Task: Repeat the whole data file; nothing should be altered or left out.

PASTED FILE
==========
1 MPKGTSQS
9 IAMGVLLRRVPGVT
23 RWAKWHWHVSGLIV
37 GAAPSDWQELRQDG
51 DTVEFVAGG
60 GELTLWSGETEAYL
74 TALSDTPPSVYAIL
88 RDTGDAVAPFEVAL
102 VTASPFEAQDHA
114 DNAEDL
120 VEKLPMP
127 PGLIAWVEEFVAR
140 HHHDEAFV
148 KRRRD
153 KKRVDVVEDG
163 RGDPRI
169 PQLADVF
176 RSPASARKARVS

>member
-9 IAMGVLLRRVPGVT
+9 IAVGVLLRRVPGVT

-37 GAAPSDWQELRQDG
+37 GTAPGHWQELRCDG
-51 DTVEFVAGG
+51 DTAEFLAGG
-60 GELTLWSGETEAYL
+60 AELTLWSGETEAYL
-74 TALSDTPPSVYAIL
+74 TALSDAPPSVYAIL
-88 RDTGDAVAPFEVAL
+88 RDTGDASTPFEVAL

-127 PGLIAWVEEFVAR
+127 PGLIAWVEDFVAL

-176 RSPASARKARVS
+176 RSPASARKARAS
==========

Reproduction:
1 MPKGTSQS
9 IAMGVLLRRVPGVT
23 RWAKWHWHVSGLIV
37 GAAPSDWQELRQDG
51 DTVEFVAGG
60 GELTLWSGETEAYL
74 TALSDTPPSVYAIL
88 RDTGDAVAPFEVAL
102 VTASPFEAQDHA
114 DNAEDL
120 VEKLPMP
127 PGLIAWVEEFVAR
140 HHHDEAFV
148 KRRRD
153 KKRVDVVEDG
163 RGDPRI
169 PQLADVF
176 RSPASARKARVS

>member
-9 IAMGVLLRRVPGVT
+9 IAVGVLLRRVPGVT

-37 GAAPSDWQELRQDG
+37 GTAPGHWQELRCDG
-51 DTVEFVAGG
+51 DTAEFLAGG
-60 GELTLWSGETEAYL
+60 AELTLWSGETEAYL
-74 TALSDTPPSVYAIL
+74 TALSDAPPSVYAIL
-88 RDTGDAVAPFEVAL
+88 RDTGDASTPFEVAL

-127 PGLIAWVEEFVAR
+127 PGLIAWVEDFVAL

-176 RSPASARKARVS
+176 RSPASARKARAS